Medical Marijuana

Throughout history marijuana has proven useful in medical treatments and recoveries. There has never been a recorded over dose on the marijuana plant. This is because any person would have to consume 1500 pounds of marijuana in mere 15 minutes for death to occur. Even so, death would be caused by smoke inhalation not by marijuana itself. “Marijuana is effective at relieving nausea, spacticity, appetite loss, certain types of pain, and other debilitating symptoms’- Http://thegreenleafaz. com/2010/12/marijuana-the-wonder-drug/?

&lang=en_us&output=json(conventional drugs do not relive the body of neurotic pain). The two most common prescriptions for neurotic pain are morphine and Oxycontin which are not only powerful, but also extremely addictive. Often times these drugs are to provide minimal relief at best. A study from the university of California at San Francisco, found that “smoking marijuana is an effective treatment for reliving the extreme pain of debilitating know as a peripheral neuropathy. ” Most people in today’s society were brought up being told not to smoke. However, smoking marijuana has perks too.

The effects of smoking marijuana are almost instantaneous, which allows the patient to best judge relief without causing intoxication. In addition, smoking marijuana has never proven to have serious pulmonary (lung) consequences. Better yet, the technology already exists to inhale marijuana, without any actual smoke entering the lungs. A vaporizer heats up the marijuana to a temperature where the marijuana does not light on fire, but is causes the active chemical (THC) to break down for smoke-free inhalation. Another possible illness marijuana could aid is the fight against glaucoma.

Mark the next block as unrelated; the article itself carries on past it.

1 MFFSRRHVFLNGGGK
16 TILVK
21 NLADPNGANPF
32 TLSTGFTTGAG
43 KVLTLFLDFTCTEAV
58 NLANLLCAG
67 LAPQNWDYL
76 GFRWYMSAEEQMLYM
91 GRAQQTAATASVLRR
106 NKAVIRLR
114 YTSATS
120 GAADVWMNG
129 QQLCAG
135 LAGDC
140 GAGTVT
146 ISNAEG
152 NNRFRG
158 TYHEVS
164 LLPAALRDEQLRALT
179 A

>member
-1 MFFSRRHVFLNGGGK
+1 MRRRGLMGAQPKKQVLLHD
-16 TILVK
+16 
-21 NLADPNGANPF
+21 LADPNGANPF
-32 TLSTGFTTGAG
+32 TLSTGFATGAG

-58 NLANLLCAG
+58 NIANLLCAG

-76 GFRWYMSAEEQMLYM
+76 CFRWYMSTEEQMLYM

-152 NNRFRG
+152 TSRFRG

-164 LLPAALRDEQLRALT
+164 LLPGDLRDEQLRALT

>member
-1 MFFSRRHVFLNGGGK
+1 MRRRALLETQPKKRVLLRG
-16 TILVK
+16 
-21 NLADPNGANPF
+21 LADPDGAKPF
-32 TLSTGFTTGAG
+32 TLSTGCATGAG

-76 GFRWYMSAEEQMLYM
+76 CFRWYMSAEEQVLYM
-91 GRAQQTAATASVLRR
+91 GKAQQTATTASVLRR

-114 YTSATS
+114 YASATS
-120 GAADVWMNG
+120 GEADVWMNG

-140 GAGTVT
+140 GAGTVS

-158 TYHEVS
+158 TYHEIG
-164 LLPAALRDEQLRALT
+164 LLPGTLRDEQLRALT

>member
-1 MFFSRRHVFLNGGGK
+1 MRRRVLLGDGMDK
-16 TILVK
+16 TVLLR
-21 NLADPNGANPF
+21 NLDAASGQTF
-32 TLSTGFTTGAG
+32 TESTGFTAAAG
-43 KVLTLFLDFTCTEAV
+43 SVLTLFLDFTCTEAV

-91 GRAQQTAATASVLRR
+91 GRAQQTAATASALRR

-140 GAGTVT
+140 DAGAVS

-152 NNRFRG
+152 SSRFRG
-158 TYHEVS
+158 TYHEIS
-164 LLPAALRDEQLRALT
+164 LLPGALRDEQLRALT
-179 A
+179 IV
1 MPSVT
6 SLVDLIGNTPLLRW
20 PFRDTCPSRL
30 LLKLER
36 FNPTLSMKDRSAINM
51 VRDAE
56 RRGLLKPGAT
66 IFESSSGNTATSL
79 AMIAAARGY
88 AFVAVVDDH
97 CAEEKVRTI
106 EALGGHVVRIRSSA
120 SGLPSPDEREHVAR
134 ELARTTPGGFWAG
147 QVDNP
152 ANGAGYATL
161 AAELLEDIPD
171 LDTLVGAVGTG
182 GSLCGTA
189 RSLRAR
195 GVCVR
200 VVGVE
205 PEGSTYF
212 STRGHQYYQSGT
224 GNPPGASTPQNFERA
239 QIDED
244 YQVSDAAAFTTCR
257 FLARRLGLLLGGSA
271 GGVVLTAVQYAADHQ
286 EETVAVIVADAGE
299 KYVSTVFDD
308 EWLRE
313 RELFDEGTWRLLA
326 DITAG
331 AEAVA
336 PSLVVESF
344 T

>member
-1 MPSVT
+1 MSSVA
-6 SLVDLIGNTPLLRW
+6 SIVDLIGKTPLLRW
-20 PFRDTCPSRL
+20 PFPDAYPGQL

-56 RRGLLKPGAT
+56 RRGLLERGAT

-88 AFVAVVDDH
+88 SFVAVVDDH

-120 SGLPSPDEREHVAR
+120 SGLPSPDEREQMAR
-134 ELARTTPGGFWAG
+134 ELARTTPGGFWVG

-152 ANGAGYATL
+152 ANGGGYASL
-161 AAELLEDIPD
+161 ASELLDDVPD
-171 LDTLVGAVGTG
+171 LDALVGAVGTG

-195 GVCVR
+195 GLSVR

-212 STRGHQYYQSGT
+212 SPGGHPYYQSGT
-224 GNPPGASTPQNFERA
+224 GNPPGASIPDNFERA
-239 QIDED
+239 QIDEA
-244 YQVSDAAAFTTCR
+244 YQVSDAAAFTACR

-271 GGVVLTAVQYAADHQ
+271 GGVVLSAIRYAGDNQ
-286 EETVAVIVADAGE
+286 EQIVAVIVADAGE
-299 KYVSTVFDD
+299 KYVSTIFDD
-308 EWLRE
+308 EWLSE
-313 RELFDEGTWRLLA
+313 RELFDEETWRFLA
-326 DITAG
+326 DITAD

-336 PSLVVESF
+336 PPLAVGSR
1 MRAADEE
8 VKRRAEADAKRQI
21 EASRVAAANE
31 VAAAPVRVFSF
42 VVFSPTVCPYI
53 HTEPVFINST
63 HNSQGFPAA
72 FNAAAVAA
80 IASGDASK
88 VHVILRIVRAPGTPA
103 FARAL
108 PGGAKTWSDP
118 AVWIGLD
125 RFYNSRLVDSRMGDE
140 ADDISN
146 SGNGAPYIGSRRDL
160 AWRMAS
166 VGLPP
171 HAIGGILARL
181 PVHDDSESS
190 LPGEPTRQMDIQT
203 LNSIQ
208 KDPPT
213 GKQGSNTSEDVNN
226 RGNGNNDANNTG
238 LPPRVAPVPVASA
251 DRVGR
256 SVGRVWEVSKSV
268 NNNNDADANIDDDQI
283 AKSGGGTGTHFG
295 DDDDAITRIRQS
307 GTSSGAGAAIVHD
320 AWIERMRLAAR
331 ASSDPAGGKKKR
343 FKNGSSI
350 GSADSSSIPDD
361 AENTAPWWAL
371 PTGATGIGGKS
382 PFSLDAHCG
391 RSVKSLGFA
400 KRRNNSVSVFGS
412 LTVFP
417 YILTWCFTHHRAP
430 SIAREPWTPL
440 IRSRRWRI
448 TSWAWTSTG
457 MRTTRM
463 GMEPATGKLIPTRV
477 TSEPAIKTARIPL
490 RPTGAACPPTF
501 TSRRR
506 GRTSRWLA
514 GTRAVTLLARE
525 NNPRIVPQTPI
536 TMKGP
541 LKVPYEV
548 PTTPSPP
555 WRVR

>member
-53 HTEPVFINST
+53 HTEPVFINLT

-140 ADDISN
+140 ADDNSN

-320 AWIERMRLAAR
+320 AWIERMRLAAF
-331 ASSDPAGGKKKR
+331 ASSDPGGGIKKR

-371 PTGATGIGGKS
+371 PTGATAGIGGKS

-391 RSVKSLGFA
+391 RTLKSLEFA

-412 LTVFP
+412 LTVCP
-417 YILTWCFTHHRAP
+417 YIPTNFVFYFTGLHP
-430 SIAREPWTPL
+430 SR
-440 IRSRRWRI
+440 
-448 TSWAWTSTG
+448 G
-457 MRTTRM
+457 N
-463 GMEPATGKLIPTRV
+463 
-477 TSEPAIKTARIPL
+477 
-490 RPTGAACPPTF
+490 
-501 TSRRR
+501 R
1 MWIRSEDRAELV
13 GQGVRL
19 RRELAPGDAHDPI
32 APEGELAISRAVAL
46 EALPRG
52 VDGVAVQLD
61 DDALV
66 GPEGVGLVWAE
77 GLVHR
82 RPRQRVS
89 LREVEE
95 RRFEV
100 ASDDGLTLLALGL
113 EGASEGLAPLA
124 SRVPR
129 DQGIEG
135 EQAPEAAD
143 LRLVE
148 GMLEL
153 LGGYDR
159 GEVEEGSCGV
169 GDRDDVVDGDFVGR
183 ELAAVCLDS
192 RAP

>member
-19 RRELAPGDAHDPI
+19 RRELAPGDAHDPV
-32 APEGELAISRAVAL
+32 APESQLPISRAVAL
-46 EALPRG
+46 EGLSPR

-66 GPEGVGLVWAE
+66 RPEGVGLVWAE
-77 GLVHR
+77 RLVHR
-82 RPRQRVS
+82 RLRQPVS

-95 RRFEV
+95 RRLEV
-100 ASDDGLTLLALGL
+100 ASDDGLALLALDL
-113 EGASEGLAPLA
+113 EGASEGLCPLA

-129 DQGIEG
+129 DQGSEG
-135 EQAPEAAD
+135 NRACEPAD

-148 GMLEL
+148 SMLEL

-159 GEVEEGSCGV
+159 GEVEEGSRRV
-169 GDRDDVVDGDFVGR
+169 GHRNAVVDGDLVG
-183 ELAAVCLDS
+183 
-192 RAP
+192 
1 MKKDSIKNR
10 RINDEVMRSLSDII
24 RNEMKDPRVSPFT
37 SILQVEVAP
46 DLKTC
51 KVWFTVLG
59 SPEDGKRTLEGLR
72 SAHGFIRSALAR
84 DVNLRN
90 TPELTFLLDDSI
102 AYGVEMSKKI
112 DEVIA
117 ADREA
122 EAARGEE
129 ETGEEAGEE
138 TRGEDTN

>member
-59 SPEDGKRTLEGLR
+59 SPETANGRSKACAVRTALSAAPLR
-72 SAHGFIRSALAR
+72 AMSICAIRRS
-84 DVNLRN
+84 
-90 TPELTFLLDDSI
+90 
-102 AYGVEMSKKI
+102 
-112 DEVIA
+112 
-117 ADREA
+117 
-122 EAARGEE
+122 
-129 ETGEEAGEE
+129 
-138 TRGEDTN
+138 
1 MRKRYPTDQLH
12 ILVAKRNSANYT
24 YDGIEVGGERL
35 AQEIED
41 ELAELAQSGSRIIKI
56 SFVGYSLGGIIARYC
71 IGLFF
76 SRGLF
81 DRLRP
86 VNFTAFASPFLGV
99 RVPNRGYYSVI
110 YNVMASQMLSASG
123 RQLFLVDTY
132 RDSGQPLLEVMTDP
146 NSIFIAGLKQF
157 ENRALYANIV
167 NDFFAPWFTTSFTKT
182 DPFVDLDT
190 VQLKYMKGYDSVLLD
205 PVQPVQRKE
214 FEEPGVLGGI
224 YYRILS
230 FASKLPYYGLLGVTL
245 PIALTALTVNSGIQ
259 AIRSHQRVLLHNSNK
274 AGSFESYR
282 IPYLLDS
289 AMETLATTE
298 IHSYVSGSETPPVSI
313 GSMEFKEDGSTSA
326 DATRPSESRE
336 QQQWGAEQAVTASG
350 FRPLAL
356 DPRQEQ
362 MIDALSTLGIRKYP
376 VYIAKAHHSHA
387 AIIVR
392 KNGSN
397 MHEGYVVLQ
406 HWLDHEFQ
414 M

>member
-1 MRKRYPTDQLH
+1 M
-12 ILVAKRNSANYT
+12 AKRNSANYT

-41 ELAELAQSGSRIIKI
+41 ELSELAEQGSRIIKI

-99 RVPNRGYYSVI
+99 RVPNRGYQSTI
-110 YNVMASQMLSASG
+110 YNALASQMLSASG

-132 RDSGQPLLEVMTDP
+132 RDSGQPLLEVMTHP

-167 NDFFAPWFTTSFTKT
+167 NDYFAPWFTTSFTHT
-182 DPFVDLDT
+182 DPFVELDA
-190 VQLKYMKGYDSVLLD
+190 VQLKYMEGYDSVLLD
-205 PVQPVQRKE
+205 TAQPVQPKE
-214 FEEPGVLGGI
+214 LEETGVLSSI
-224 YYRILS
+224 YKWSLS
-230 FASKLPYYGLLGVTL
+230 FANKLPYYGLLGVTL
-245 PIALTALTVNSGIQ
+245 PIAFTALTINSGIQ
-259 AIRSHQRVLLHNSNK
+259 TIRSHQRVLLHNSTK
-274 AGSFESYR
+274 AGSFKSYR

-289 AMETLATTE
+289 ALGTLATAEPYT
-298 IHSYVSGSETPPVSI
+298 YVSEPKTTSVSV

Affecting more then sixty million people world wide, glaucoma is among the leading causes of blindness in the entire world California, Colorado, and Washington are three states (among others) that currently allow medicinal marijuana. Colorado has recently held a vote, and marijuana will be legal for recreational use, in quantities under one ounce within the next year. This plant is a hot product these days. The main point in that last sentence being that marijuana is indeed a product, and what happens to almost all products in America?

They are taxed to some extent. The state of California has brought in more than one hundred million dollars of revenue through medical marijuana. When Washington voted “yes“ to legalizing the use of marijuana on a recreational scale, a debate was kick started. Can marijuana be legal on a state level, but not on a federal level? This could cause problems later on if the federal government continued government continued to prosecute users in a state where marijuana is legal. Why do effects of marijuana come from this plant, and not say the tobacco plant?